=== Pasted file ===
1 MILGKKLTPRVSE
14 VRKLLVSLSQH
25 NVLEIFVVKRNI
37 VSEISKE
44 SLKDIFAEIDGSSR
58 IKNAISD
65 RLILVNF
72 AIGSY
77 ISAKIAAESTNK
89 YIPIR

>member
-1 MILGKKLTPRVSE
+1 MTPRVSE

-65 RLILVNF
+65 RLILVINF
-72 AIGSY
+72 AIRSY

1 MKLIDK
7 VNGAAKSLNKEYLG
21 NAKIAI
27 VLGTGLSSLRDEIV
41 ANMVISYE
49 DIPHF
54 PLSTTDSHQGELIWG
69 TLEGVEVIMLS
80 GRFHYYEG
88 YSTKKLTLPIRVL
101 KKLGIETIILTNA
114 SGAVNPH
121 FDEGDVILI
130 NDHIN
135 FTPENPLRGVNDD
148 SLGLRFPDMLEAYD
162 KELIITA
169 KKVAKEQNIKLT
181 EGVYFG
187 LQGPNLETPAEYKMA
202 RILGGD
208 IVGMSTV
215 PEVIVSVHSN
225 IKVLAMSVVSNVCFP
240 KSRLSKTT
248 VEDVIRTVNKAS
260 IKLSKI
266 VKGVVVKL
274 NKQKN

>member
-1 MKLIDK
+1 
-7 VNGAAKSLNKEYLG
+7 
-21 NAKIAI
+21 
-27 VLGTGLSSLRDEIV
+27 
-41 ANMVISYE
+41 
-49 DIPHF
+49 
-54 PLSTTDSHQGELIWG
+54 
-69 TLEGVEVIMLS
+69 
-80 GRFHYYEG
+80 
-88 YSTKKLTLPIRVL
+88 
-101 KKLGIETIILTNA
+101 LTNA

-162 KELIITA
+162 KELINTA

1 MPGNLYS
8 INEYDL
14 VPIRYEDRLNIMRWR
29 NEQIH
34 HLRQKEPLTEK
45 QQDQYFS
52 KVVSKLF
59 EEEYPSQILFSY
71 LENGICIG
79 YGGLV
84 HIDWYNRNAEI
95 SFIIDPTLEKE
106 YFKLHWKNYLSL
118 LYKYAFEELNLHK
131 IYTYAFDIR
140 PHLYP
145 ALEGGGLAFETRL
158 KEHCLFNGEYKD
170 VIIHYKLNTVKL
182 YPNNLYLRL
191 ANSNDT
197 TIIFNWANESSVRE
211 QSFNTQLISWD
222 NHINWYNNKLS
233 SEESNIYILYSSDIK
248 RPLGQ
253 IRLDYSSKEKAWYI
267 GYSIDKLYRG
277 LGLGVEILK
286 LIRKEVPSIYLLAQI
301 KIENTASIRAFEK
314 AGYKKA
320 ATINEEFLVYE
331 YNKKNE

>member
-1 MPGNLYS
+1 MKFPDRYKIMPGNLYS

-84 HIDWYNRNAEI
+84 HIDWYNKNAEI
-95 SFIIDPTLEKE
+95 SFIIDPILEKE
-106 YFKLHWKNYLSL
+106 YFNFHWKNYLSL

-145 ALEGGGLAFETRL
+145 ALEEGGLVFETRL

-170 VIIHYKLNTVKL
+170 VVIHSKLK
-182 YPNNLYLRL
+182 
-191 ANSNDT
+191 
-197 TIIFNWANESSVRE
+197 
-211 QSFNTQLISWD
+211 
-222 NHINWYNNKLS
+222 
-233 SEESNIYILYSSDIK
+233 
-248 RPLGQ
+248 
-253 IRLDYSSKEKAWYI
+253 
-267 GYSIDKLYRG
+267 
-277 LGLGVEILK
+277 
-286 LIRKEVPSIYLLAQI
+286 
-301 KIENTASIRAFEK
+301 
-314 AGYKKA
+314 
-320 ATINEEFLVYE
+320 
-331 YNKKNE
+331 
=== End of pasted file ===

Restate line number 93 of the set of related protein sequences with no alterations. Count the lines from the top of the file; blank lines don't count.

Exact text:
197 TIIFNWANESSVRE